I feel a lot of gratitude toward the band Deafheaven for my growth as a music listener. Back in 2013, I encountered Deafheaven for the first time like a lot of people probably did: the release and massive acclaim of Sunbather, the band’s second studio album. While I noted this acclaim as soon as it happened, I hesitated to listen to Deafheaven and this supposedly great album. My reason is that Deafheaven is a black metal band, and Sunbather is considered a black metal album. At that point in time, even heavy metal or alternative metal were often a bit too much for me, making me often claim that it was one of the few types of music that I had no taste for whatsoever. Black Metal had me almost “clutching at my pearls” so to speak. Ironically, what changed my mind was the supposed controversy around Deafheaven, where black metal fanbases have trashed the band over what they perceive to be a attack on the sanctity of black metal by incorporating other styles into the basic black metal sound. Given that their controversial sound was compared to My Bloody Valentine (a shoegazing band) and Explosions in the Sky (a post-rock band) convinced me entirely.
And I am glad I was, because Sunbather would prove to be the album so good, so varied, and so uncompromisingly black metal even while it is both of those previous things that it opened my mind to the possibilities of metal, of all shades. It is an easy 10/10 album that blows me away every time I listen to it, to this day. After listening to Roads to Judah, the band’s first album, and New Burmuda, the band’s last album before now, it is clear that the band has been committed to maintaining their black metal style while also slowly getting closer to the post-rock and shoegazing sounds they have alway incorporated. Sunbather was still the most clearly cinematic of their entire discography, but it seemed the band was moving towards the extremes of their sound. And their new album Ordinary Corrupt Human Love both falls in line with this and totally destroys my expectations.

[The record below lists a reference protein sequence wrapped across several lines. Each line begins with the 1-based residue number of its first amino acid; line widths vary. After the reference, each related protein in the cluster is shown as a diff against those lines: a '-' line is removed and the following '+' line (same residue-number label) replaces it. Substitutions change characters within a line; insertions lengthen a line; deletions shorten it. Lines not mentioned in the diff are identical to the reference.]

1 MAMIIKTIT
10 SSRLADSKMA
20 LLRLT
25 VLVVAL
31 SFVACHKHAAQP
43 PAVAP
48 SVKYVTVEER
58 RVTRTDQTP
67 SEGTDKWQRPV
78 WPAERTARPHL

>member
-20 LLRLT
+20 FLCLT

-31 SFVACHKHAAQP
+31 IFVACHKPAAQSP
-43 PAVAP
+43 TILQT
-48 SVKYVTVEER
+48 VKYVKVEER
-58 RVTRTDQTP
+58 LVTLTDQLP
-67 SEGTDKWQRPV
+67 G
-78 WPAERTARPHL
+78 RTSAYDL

Ordinary Corrupt Human Love is only seven tracks long, but each has its own individual and cohesive elements to the album. In the end, what we are experiencing is a long suite about love itself. The start of the album, “You Without End,” is an exercise in grandiose melancholy, punctuated with exclamation points by the screaming, rough vocals. This song polarized my opinions between listens at first. Sometimes I was taken in completely by the grand post-rock gestures, and other times I thought they were cliched and trite. Sometimes I thought the dramatic poetry of the spoken-word segueing into the harsh shrieked vocals of George Clarke was surprisingly effective, and other times I felt it so out of place that it took me out of the song altogether. However, after quite a few listens, I find the virtues of the song are just too strong to ignore, and it has grown into one of my unqualified favorite songs on the record. It brings the listener into the dynamism and melodrama at place here, with all of it working together because Deafheaven straight up goes there. They hold nothing back, and it pays off here in “You Without End.”